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Head of the class

Head of the class

Jill Scott’s eyes light up the minute someone mentions the word “teaching.”

For the German ­professor and vice-provost (teaching and learning), pedagogy is a passion.

“I see being here at Queen’s as an enormous privilege,” says Dr. Scott, who took on the newly-created vice-provost role in 2013. “People trust us with students, and we owe it to them to demonstrate that students have learned.”

Though it is a relatively new portfolio, Dr. Scott has accomplished much in the last year. Together with Brian Frank, Professor and Director of Program Development in the ­Faculty of Engineering and Applied Science, she co-chaired the Provost’s Task Force on the Student Learning Experience.

The task force, which included faculty members, students and administrators, released its Teaching and Learning Action Plan in March 2014. The plan, which includes 15 teaching-related recommendations, provides a road map for the ­future of ­teaching and learning at Queen’s. 

Recommendations include everything from establishing a University Teaching and Learning Committee and developing university-wide support for eLearning, to creating mechanisms to hire teaching-focused faculty positions that include scholarship of teaching and learning in higher education.

“We spent a lot of time asking ourselves: What is the essence of student engagement? What is the best way to ensure that students come away with the best possible learning experience?” says Dr. Scott.

“We also looked at best practices across the sector – what other institutions are doing that we, as a quintessential balanced academy, could also be doing.”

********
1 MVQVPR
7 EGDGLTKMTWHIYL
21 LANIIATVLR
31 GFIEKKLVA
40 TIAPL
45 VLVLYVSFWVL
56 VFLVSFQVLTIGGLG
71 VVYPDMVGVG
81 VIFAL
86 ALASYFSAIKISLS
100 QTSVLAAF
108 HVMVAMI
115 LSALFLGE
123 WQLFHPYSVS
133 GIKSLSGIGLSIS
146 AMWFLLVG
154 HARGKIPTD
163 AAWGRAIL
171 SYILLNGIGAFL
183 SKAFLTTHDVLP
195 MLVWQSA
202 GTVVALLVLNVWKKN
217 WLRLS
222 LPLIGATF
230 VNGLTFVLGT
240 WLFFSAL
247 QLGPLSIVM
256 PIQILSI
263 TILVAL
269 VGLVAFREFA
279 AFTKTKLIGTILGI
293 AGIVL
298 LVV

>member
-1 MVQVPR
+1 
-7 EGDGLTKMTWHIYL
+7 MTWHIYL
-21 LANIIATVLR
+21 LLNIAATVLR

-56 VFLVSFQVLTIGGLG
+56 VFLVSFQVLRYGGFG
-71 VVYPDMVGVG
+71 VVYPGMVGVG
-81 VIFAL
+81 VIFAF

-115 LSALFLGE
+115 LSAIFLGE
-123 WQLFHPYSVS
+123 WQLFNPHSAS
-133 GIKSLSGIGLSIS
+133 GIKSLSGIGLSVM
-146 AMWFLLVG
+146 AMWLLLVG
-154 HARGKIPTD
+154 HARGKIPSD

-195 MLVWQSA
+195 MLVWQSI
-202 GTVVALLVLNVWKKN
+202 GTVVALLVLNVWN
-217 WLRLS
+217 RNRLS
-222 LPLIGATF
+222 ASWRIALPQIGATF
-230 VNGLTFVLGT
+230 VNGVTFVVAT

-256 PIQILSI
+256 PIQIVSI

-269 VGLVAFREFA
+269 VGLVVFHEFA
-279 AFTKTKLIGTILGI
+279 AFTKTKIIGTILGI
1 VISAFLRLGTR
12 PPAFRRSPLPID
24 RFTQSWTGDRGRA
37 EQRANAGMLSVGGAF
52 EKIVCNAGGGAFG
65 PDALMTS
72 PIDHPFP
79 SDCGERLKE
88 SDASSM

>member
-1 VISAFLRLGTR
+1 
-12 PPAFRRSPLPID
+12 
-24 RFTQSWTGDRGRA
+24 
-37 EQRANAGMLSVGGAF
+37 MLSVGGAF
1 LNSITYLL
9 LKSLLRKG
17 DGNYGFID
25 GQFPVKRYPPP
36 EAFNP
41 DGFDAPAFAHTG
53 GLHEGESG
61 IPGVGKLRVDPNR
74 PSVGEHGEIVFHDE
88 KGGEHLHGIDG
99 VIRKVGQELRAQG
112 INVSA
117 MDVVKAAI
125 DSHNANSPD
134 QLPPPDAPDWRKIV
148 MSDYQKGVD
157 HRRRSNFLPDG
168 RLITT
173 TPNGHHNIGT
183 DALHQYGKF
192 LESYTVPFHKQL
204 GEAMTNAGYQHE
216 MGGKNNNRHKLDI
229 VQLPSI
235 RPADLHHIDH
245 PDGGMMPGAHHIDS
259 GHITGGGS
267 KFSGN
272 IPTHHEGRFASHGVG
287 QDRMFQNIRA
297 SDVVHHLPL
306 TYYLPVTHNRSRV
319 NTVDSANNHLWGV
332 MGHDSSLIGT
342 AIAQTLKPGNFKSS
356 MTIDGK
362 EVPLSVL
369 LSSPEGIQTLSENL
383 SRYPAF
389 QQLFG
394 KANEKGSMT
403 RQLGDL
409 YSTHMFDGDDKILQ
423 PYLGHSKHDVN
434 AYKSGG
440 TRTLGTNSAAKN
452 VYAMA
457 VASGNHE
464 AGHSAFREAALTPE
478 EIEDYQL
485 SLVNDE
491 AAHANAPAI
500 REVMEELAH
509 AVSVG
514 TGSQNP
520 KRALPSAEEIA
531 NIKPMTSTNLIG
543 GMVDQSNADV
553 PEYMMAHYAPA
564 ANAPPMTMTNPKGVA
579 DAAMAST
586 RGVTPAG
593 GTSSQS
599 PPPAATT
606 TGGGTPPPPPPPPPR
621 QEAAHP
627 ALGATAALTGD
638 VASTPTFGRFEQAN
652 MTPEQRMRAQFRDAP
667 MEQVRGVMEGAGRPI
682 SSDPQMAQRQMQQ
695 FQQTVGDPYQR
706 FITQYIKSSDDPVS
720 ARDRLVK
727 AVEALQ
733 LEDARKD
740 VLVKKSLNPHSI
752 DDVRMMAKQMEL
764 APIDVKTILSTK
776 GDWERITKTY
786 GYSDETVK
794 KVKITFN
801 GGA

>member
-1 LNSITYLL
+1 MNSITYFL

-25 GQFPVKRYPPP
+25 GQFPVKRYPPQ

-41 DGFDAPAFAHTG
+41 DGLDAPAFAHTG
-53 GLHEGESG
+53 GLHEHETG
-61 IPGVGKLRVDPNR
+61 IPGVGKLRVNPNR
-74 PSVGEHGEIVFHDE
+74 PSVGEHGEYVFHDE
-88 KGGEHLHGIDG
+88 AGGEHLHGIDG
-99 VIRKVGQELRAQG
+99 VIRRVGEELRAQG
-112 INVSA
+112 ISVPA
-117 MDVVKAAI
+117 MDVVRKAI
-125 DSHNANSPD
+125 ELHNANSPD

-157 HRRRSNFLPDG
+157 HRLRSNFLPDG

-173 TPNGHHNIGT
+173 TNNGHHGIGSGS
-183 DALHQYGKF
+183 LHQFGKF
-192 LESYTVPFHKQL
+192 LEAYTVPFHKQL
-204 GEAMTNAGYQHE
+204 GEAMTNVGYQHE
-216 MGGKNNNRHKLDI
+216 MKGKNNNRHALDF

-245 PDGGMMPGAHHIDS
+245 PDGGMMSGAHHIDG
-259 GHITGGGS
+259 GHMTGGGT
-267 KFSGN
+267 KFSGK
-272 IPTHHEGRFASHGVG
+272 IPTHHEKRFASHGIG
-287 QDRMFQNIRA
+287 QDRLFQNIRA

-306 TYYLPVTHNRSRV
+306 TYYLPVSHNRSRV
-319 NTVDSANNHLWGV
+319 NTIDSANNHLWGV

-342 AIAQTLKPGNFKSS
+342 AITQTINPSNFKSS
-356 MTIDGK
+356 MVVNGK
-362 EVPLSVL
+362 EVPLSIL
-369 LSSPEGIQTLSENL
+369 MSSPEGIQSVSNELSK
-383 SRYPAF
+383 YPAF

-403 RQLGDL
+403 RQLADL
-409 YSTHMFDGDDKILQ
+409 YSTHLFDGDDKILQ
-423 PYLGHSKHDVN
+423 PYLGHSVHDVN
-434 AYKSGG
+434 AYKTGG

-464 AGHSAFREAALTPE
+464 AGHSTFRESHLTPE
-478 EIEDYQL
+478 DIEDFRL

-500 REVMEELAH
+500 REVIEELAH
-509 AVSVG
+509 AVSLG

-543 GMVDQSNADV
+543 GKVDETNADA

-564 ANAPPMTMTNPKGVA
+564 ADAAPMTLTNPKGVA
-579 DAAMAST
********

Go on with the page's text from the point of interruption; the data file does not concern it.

Dr. Scott notes the growing push towards assessing student learning, and focusing on learning outcomes, is changing the way people view the learning experience.

“It’s about teaching people to be lifelong learners, to understand themselves as learners,” she says.

“What are the most important skills? They’re the transferrable skills.”

That means ensuring that teachers are thinking more deliberately about incorporating opportunities for students to learn critical thinking, problem solving, and communication skills, and providing spaces that enable those opportunities. The recently renovated Ellis Hall classrooms are a shining example of how changes to physical space can improve the student learning experience. (See story on page 21.)

But Dr. Scott also points out that transforming learning spaces goes beyond classrooms, citing the recent Library and Archives Master Plan (LAMP) as one that prioritizes “community” spaces that encourage active learning for individuals and small groups. Community learning spaces are also being ­created online. Queen’s was recently awarded funding to design and host 13 online courses, receiving 19 per cent of the total funding available through the new Ontario Online initiative. The courses run the gamut from Anatomy of the Human Body to ­Introduction to Literary Study to Engineering ­Economics.

Many instructors are also bringing aspects of more traditional courses online, incorporating videos, readings and online discussion to enhance the in-class learning ­experience.

“I believe in transformative learning, and that every learning ­experience should be transformative in some way,” she says.

Next up for Dr. Scott and her team is to revise the name, mandate and scope of the teaching and learning service unit (currently called the Centre for Teaching and Learning).

“We’re trying to help our students become ­future leaders, to lead them to leadership. There’s just nothing more inspiring than seeing that ­transformation happen right before your eyes.” 


[Queen's Alumni Review 2014-3 cover]